The government also allows the credit for failed domestic adoptions. You take the credit in the tax year the adoption fails. In order to be considered a failed adoption, the child must be an identified child. Thus, if a birth mother chooses you to be adoptive parents, but then changes her mind, you are eligible for the credit. If you pay an attorney or agency to help find a child to adopt, you cannot take the credit for those expenses until you finalized an adoption or until you attempt to but fail to complete the adoption of an identified child born or to be born in the United States.
When applying for the credit, you may not file your return online, although you may use an online program to compile it. Along with the completed paper return, you must complete IRS Form 8839 and send documentation to substantiate reported expenses. The documentation may be a final decree of adoption and/or a certificate of adoption you are given as part of your finalization. It generally takes six to eight weeks to receive a refund.
For the adoption of a child who is considered “special needs” as that term is defined by each state, adoptive parents are eligible to receive the full amount of the tax credit ($13,170 in 2010), even if your qualified adoption expenses do not equal the amount of the available credit. In this case, you must attach additional documentation both defining what “special needs” means in your state and showing that there has been a finding that the child you adopted falls under the state’s definition of “special needs”.
While adoption can be an expensive process, the Federal Adoption Tax Credit represents a wonderful resource available to many who seek to build their family through adoption. An experienced adoption attorney may suggest additional state tax incentives that may be available in your state.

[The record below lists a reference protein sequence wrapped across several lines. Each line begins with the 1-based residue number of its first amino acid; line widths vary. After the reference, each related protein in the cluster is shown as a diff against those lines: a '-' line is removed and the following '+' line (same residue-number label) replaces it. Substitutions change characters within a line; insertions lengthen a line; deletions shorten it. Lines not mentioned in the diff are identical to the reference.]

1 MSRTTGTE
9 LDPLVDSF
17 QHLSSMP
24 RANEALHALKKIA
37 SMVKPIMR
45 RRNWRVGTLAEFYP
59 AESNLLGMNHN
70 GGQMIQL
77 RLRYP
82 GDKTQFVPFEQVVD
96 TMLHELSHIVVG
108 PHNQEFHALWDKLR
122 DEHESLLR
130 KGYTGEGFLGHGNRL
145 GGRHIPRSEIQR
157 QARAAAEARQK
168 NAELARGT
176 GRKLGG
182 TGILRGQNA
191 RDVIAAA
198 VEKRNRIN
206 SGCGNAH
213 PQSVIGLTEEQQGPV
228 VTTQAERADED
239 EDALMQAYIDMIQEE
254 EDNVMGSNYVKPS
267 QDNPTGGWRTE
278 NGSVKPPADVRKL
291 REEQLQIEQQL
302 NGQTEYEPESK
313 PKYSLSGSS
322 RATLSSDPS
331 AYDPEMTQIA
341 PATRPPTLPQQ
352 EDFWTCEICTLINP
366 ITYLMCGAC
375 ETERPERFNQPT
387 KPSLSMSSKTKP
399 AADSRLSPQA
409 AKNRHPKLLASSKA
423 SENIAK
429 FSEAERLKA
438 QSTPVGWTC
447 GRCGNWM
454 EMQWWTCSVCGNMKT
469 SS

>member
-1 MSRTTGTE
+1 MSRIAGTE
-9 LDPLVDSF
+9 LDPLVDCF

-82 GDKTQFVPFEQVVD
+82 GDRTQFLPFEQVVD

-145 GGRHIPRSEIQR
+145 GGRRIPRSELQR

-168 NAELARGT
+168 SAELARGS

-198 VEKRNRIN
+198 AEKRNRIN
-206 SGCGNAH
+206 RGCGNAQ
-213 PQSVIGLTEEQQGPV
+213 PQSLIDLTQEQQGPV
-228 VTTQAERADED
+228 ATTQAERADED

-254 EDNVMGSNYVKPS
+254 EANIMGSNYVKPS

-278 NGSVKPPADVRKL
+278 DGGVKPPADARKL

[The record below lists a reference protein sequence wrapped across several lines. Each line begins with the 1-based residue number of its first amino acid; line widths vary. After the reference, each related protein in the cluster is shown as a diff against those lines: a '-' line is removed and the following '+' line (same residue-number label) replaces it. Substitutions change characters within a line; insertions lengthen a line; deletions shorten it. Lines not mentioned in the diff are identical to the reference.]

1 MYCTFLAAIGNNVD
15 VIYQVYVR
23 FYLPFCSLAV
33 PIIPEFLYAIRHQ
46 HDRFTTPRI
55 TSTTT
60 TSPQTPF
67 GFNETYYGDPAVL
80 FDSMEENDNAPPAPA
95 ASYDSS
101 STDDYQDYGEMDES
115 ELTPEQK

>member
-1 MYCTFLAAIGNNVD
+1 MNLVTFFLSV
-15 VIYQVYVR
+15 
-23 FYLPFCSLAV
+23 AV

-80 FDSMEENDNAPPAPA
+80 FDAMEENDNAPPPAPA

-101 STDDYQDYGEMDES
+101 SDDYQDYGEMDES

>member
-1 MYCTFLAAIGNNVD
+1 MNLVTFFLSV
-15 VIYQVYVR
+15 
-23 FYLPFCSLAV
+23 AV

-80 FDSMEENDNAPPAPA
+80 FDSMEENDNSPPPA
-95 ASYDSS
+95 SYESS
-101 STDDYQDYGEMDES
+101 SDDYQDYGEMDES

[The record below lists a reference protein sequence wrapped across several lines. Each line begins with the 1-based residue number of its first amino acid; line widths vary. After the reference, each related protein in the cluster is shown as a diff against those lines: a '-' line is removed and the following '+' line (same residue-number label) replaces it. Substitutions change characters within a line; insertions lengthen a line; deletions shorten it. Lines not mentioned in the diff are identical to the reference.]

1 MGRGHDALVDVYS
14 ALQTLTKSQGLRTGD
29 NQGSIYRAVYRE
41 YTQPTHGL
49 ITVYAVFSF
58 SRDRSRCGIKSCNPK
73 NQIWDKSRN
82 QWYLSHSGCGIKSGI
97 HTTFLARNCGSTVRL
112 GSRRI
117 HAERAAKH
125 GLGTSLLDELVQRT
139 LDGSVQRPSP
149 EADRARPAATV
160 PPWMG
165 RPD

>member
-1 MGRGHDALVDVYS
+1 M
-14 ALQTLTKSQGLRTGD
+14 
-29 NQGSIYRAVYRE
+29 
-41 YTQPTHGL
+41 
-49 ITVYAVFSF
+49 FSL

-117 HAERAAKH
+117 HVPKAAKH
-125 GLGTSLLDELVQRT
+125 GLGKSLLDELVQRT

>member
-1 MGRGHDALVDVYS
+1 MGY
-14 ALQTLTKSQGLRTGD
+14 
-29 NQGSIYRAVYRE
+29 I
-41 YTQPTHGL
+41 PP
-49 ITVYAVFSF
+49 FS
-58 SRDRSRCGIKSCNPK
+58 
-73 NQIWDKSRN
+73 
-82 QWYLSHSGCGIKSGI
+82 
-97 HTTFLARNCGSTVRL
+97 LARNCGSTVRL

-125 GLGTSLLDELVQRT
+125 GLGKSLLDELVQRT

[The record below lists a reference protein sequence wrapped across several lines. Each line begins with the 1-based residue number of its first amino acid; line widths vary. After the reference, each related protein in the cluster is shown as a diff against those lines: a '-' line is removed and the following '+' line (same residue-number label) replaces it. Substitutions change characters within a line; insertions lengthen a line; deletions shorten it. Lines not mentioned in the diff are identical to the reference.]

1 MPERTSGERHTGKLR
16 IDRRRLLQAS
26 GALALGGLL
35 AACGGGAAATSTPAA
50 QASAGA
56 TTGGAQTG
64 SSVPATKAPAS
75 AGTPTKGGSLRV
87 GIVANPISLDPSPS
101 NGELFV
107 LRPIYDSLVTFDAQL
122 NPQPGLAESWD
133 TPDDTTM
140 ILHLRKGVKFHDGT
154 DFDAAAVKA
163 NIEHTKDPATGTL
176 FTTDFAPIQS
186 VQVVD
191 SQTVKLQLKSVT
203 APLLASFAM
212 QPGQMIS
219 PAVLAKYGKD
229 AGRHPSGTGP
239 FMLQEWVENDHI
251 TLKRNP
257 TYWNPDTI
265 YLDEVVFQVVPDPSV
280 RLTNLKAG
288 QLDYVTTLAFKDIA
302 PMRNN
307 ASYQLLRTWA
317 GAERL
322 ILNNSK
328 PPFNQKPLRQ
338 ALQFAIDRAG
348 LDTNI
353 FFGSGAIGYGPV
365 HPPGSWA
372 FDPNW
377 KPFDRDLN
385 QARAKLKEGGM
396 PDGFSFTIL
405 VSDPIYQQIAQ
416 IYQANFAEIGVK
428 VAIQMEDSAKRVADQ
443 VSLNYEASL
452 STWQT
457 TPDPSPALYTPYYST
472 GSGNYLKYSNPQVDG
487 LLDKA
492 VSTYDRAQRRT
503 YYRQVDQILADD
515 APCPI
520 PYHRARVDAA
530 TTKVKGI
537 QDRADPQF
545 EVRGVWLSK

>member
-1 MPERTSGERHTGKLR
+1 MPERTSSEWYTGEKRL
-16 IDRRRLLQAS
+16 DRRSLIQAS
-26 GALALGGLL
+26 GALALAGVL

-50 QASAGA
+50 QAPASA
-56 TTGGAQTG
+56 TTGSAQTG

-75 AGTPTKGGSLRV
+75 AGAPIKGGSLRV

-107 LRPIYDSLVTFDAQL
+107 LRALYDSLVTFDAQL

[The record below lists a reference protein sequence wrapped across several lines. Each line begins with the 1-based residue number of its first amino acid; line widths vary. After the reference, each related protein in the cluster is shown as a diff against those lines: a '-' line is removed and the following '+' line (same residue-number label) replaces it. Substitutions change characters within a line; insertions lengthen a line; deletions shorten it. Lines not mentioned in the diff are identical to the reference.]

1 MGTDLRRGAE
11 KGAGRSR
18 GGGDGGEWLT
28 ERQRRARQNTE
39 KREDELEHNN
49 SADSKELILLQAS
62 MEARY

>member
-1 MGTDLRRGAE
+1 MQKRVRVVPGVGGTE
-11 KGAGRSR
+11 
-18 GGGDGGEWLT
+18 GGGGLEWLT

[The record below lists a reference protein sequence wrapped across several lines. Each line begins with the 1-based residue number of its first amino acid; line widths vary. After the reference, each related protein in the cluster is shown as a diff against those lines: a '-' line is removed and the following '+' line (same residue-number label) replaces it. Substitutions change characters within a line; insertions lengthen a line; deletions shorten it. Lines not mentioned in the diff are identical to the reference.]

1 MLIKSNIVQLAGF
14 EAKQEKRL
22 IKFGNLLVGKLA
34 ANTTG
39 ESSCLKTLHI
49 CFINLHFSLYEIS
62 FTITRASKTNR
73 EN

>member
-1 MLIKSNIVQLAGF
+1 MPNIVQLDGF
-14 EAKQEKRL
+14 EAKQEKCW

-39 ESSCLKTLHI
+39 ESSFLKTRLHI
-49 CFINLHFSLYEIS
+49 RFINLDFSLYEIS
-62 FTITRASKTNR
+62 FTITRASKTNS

Disclaimer: The Federal Adoption Tax Credit was extended through 2011 by the Patient Protection and Affordable Care Act of 2010. As the result of this extension, the credit became refundable. There may be other changes as well. This article is not intended to be construed as tax advice. You should seek the advice of a certified accountant or tax attorney to determine if the Federal Adoption Tax Credit is available to you and how to apply it appropriately.
Source: 26 CFR 601.105: Examination of returns and claims for refund, credit, or abatement; determination of correct tax liability, IRS Notice 2010-66. Available at: www.irs.gov/pub/irs-drop/n-10-66.pdf
Amy K. Wallas is an associate attorney at Claiborne & Surmay, P.C., a boutique law firm based in Atlanta, Georgia, dedicated exclusively to adoption and assisted reproductive technologies law. She graduated from William & Mary School of Law in Williamsburg, Virginia before moving to Atlanta. Wallas is active in the Georgia Association for Women Lawyers (GAWL) and serves as a volunteer lawyer advocating for children in foster care. She can be reached at email@example.com.